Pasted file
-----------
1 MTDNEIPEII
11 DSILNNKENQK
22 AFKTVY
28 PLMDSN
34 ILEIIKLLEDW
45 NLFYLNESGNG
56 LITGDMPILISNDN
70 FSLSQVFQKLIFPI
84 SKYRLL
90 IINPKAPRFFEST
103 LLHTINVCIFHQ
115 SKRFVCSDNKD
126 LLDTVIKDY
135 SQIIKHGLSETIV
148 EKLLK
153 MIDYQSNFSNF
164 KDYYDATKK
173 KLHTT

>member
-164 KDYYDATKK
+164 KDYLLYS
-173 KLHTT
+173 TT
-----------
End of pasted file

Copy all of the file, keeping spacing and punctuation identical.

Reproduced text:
1 MTDNEIPEII
11 DSILNNKENQK
22 AFKTVY
28 PLMDSN
34 ILEIIKLLEDW
45 NLFYLNESGNG
56 LITGDMPILISNDN
70 FSLSQVFQKLIFPI
84 SKYRLL
90 IINPKAPRFFEST
103 LLHTINVCIFHQ
115 SKRFVCSDNKD
126 LLDTVIKDY
135 SQIIKHGLSETIV
148 EKLLK
153 MIDYQSNFSNF
164 KDYYDATKK
173 KLHTT

>member
-164 KDYYDATKK
+164 KDYLLYS
-173 KLHTT
+173 TT